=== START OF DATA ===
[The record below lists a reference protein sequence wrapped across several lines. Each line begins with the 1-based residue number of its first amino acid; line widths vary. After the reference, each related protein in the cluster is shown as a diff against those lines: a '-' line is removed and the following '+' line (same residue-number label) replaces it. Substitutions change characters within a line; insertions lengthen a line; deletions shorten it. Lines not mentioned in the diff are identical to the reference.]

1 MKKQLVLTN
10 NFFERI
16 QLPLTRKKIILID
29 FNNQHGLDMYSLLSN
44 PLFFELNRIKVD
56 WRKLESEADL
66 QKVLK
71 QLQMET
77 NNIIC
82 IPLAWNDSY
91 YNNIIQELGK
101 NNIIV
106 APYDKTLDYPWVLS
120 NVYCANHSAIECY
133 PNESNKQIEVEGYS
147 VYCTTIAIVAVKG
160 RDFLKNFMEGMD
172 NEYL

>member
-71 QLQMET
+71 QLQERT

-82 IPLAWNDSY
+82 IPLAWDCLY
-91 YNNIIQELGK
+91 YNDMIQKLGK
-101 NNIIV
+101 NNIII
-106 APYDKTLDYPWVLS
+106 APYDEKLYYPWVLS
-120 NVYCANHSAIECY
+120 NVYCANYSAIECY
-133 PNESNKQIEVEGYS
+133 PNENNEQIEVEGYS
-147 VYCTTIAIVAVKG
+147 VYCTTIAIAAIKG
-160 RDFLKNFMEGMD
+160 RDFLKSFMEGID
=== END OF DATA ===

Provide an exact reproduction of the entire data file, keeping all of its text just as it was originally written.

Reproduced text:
[The record below lists a reference protein sequence wrapped across several lines. Each line begins with the 1-based residue number of its first amino acid; line widths vary. After the reference, each related protein in the cluster is shown as a diff against those lines: a '-' line is removed and the following '+' line (same residue-number label) replaces it. Substitutions change characters within a line; insertions lengthen a line; deletions shorten it. Lines not mentioned in the diff are identical to the reference.]

1 MKKQLVLTN
10 NFFERI
16 QLPLTRKKIILID
29 FNNQHGLDMYSLLSN
44 PLFFELNRIKVD
56 WRKLESEADL
66 QKVLK
71 QLQMET
77 NNIIC
82 IPLAWNDSY
91 YNNIIQELGK
101 NNIIV
106 APYDKTLDYPWVLS
120 NVYCANHSAIECY
133 PNESNKQIEVEGYS
147 VYCTTIAIVAVKG
160 RDFLKNFMEGMD
172 NEYL

>member
-71 QLQMET
+71 QLQERT

-82 IPLAWNDSY
+82 IPLAWDCLY
-91 YNNIIQELGK
+91 YNDMIQKLGK
-101 NNIIV
+101 NNIII
-106 APYDKTLDYPWVLS
+106 APYDEKLYYPWVLS
-120 NVYCANHSAIECY
+120 NVYCANYSAIECY
-133 PNESNKQIEVEGYS
+133 PNENNEQIEVEGYS
-147 VYCTTIAIVAVKG
+147 VYCTTIAIAAIKG
-160 RDFLKNFMEGMD
+160 RDFLKSFMEGID